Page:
Select Committee on Transport, Local Government and the Regions Minutes of Evidence

Examination of Witness (Questions 787-799)




  787. My Lord, we are very grateful to you for joining us this afternoon. May I ask you to identify yourself for the record?
  (Lord Berkeley) Tony Berkeley, Chairman of the Rail Freight Group.

  Chairman: We have one piece of housekeeping to undertake if you will forgive us. Some members of the Committee have declarations of interest to make. I am a member of the Rail, Maritime and Transport Trades Union.

  Mr Donohoe: Brian Donohoe, member of the Transport and General Workers' Union.

  Mrs Ellman: Louise Ellman, member of the Transport and General Workers' Union.

  Miss McIntosh: Anne McIntosh, Railtrack, Eurotunnel, First Group, BA, BAA and the RAC.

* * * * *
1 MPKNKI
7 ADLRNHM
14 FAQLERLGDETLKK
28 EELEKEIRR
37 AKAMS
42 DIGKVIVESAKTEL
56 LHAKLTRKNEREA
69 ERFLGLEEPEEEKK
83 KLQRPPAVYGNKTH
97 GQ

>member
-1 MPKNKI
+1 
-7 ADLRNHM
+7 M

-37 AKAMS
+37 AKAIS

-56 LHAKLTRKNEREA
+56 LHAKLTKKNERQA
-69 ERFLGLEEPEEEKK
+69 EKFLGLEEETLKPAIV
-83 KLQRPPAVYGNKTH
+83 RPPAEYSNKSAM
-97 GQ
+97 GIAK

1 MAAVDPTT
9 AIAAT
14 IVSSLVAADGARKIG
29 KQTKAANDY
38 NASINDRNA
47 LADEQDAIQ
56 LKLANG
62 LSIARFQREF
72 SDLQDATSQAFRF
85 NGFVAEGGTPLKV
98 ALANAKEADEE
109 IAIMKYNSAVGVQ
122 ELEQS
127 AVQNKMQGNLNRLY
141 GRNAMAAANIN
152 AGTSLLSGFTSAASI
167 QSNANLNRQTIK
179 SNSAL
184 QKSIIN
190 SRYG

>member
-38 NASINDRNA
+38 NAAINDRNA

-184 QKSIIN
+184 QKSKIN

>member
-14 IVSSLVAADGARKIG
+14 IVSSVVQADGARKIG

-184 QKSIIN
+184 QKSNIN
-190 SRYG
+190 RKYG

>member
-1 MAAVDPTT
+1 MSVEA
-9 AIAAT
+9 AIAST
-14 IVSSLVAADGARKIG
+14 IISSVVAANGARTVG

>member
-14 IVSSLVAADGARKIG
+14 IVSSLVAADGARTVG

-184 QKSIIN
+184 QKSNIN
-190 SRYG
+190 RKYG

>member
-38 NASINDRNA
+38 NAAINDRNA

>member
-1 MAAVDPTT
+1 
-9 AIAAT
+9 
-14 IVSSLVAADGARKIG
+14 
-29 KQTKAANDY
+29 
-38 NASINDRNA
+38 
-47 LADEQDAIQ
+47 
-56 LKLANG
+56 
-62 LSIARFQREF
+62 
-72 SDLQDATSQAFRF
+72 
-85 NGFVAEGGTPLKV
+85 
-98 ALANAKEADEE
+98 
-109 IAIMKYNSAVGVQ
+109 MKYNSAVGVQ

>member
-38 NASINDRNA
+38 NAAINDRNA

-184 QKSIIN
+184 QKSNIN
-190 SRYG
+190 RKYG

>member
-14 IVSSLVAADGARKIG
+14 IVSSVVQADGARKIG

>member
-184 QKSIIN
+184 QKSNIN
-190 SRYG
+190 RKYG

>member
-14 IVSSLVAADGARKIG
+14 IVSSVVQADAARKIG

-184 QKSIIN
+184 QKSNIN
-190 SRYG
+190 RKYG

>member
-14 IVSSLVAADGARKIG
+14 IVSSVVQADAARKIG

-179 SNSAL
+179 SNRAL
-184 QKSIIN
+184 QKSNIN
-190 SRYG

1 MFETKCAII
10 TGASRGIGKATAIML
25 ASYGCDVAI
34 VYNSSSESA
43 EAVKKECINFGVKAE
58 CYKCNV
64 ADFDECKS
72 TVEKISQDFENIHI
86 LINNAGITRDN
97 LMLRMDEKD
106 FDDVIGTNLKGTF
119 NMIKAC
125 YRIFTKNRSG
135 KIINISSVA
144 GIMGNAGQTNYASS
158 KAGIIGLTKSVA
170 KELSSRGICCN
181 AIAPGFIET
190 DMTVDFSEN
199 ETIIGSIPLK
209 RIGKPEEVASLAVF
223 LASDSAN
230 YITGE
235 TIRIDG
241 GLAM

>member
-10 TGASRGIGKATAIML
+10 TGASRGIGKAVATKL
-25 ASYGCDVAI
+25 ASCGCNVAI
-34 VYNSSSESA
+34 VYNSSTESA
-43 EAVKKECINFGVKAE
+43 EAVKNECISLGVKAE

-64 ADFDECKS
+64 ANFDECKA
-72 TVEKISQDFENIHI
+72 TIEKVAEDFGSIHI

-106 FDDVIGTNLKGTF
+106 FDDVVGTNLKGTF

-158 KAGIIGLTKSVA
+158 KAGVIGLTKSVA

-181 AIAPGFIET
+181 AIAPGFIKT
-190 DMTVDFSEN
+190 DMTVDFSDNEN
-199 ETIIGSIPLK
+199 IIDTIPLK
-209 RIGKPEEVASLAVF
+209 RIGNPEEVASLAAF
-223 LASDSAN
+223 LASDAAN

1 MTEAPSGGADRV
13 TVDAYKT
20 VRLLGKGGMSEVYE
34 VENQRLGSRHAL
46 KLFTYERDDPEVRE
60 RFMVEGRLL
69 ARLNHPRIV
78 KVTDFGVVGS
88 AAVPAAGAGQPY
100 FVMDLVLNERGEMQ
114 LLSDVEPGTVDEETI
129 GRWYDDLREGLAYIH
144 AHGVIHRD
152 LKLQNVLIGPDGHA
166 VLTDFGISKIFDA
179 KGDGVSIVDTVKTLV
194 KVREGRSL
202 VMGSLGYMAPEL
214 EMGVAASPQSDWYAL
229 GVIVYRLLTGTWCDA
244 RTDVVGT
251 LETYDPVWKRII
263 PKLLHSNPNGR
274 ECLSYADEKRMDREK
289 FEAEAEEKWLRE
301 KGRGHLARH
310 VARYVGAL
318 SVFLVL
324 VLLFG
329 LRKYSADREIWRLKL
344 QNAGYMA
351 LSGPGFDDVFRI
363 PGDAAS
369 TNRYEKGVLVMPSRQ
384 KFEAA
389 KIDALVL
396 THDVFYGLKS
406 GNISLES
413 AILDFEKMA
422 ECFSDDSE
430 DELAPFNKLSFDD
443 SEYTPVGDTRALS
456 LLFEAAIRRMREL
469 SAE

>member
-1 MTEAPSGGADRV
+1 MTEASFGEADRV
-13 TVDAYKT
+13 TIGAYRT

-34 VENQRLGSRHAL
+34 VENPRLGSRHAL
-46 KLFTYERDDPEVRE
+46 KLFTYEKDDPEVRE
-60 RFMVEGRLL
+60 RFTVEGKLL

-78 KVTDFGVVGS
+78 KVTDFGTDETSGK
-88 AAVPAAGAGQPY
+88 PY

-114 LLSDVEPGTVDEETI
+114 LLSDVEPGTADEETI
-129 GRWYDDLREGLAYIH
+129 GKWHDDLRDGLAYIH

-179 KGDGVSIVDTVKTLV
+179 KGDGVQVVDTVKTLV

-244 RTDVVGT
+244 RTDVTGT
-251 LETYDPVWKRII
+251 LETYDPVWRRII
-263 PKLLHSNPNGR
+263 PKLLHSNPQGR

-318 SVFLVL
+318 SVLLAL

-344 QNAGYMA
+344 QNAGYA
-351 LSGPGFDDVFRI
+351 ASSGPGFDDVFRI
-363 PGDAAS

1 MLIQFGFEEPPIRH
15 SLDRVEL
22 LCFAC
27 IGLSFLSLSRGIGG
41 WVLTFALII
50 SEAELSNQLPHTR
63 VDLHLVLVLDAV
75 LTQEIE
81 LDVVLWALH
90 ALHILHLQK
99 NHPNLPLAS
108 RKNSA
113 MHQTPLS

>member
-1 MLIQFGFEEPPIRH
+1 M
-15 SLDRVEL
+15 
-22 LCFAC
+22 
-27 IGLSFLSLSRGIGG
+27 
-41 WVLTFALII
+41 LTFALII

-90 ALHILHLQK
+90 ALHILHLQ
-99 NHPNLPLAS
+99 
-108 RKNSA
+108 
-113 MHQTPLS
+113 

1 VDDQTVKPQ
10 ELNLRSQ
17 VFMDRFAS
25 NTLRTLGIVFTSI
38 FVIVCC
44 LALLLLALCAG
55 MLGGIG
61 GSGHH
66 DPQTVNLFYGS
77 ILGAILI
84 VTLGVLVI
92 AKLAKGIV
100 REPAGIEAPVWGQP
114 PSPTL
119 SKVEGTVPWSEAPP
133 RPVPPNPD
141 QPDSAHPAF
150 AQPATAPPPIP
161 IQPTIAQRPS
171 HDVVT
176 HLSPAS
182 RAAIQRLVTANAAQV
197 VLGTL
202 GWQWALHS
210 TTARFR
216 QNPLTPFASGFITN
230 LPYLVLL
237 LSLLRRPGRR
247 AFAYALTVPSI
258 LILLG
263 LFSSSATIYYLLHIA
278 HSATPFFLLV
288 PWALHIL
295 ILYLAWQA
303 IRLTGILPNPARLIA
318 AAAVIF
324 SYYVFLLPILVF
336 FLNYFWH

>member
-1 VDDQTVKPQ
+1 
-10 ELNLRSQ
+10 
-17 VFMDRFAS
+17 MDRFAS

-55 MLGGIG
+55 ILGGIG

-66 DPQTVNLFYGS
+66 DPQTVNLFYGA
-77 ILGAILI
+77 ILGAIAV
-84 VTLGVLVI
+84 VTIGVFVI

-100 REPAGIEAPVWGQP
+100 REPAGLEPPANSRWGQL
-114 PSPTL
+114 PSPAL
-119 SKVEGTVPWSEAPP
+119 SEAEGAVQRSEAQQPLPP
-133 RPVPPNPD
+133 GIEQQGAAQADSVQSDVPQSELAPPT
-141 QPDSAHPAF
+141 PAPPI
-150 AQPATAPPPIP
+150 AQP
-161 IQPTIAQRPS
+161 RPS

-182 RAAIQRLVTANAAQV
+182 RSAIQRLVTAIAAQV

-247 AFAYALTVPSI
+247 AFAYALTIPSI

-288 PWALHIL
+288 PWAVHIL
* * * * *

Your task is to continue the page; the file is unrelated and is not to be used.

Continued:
788. Thank you very much. Now, my Lord, do you want to say something to us before we begin the questioning?

  (Lord Berkeley) Madam Chairman, perhaps I could update you and the Committee on the Channel Tunnel situation which is changing.

  789. That would be extremely helpful. It is a matter of great concern to us.
  (Lord Berkeley) It is referred to in my evidence at paragraph 16. Since preparing this, madam Chairman, two or three weeks ago there were more mass invasions of the French terminal and the service again stopped completely. SNCF closed it and no trains ran for about a week. Then we heard that the French authorities were providing more police and we understand that an extra 70 or so have been allocated this week and the trains have started to run at about the same pretty appalling level as they were three weeks ago, but at least they are running. I am very pleased that I have managed to arrange a meeting with the Préfet tomorrow (thanks to the British Consul-General in Lille), who is in charge of the police, and I am going to ask him "why does Eurotunnel get a whole company of CRS riot police when they have trouble and why does the SNCF terminal get a few gendarmes who are driven for three hours per shift from somewhere in the east of France." I cannot tell you any more at the moment.